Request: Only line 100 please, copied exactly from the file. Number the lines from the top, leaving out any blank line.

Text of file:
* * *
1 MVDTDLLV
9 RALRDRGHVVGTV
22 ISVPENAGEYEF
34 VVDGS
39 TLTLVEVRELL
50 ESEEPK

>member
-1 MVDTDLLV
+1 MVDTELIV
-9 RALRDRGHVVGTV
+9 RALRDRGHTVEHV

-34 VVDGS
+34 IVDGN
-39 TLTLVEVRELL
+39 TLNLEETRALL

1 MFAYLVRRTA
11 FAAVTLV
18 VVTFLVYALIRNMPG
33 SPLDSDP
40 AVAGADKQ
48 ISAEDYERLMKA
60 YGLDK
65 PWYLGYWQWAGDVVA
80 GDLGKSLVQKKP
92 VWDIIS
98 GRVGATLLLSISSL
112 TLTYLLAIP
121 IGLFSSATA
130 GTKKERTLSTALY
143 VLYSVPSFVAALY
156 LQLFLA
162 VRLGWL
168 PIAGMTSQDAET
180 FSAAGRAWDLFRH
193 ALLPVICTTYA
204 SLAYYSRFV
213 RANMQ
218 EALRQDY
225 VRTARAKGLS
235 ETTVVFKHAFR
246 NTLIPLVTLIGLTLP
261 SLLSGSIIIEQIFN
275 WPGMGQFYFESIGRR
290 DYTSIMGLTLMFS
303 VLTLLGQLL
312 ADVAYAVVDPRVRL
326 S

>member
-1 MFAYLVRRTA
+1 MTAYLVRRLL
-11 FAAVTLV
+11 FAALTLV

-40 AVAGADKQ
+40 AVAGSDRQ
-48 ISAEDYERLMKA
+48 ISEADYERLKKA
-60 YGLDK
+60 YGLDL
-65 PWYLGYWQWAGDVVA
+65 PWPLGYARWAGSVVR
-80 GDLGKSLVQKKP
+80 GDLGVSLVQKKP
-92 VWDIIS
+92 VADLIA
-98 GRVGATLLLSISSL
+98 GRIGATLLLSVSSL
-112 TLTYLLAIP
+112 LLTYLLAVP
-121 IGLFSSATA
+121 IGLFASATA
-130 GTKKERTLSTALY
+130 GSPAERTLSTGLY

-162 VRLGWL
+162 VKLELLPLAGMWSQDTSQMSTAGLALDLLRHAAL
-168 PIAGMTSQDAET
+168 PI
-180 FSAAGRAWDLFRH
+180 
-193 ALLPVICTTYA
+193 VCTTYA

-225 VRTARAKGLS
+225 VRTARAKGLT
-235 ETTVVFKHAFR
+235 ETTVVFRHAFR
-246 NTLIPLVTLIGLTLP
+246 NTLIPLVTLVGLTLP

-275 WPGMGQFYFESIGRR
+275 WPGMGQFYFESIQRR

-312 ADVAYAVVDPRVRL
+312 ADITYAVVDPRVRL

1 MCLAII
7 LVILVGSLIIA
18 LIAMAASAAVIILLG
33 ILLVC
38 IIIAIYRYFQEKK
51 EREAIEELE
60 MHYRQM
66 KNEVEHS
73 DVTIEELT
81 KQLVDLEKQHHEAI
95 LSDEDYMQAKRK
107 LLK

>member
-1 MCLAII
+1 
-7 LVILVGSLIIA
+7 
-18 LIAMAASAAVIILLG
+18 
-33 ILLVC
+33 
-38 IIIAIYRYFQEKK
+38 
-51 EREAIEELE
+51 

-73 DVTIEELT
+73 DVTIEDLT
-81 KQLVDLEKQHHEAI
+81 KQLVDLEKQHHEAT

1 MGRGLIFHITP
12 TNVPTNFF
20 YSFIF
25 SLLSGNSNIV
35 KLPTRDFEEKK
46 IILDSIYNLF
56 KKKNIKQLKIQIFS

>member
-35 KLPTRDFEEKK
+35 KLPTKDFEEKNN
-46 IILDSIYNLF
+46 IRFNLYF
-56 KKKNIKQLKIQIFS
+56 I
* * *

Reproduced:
81 KQLVDLEKQHHEAI